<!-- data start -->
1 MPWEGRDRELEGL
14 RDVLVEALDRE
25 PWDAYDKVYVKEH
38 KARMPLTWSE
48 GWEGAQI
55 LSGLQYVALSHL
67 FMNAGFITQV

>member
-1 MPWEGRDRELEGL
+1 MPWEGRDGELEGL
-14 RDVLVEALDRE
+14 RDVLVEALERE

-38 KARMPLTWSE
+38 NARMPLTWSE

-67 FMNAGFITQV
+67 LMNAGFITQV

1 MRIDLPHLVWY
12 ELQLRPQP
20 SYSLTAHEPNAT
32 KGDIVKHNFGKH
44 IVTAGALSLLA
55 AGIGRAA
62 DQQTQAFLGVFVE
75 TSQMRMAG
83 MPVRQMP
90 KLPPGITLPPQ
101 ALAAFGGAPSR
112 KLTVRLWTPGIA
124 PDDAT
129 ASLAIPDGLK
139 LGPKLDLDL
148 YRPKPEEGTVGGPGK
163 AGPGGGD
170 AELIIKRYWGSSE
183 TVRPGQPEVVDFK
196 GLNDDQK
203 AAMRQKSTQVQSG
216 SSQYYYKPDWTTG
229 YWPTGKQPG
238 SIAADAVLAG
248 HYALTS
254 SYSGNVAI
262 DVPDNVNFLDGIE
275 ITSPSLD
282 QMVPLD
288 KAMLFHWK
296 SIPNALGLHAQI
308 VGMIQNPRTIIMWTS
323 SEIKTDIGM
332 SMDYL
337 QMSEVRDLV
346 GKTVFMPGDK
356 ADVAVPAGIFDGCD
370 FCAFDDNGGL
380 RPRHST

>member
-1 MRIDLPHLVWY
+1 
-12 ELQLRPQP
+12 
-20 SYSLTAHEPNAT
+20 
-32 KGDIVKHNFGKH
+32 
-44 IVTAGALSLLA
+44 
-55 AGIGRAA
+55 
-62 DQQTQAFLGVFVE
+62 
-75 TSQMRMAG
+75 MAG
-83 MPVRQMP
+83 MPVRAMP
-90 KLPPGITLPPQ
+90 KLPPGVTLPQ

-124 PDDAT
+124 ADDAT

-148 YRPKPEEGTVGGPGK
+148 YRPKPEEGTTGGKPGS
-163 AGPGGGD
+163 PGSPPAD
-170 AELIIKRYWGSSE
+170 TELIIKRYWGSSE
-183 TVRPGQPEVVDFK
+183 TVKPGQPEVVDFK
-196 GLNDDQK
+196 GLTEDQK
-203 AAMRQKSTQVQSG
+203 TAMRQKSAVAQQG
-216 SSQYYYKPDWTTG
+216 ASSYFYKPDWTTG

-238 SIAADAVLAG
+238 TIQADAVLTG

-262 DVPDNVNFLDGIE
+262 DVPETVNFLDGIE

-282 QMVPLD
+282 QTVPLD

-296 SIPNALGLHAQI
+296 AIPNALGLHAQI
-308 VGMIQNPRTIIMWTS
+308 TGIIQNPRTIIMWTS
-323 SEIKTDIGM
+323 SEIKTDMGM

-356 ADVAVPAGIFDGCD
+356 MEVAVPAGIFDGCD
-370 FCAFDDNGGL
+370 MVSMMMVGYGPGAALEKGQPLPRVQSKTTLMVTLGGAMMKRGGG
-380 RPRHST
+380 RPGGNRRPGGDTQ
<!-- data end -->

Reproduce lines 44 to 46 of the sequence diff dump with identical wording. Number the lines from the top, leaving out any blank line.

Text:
275 ITSPSLD
282 QMVPLD
288 KAMLFHWK